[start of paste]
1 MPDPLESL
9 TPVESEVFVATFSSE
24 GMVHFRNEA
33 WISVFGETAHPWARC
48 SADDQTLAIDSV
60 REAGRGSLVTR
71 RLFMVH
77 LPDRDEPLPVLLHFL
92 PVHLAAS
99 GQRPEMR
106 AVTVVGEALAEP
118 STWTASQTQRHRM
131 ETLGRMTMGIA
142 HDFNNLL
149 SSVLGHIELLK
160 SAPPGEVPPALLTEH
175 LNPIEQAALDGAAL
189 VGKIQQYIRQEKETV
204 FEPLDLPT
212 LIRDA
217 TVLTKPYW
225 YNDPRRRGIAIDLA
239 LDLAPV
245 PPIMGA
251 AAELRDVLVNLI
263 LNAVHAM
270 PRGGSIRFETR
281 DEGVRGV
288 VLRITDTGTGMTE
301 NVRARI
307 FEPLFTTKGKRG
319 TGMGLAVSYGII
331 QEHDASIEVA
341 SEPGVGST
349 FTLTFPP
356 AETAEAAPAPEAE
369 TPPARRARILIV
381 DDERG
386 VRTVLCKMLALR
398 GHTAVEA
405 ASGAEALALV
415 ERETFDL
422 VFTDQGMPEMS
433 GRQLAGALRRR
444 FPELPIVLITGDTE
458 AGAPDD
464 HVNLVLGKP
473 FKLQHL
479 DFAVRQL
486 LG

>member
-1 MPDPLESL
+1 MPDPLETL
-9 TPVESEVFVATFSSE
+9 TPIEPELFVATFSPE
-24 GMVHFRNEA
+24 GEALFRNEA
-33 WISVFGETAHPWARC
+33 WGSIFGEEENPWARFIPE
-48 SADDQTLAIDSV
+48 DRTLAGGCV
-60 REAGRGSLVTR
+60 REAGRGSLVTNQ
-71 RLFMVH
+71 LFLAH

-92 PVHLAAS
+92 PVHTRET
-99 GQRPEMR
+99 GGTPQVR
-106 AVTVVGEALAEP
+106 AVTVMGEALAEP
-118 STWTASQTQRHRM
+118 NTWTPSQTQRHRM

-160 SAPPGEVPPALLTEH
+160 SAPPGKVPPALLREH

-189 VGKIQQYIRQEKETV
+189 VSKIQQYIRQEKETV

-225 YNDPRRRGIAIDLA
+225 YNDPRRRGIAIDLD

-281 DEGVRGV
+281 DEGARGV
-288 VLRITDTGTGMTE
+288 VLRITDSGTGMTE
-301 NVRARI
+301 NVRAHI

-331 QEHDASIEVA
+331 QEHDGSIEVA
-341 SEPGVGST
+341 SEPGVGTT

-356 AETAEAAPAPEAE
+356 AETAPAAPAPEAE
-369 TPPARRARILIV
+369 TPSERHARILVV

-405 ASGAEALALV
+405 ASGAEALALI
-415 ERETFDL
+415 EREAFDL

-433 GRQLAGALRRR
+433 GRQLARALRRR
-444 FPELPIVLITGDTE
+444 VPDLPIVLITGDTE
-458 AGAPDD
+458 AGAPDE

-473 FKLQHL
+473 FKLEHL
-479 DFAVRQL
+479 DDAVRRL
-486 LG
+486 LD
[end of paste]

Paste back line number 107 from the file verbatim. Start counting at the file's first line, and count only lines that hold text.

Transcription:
+479 DDAVRRL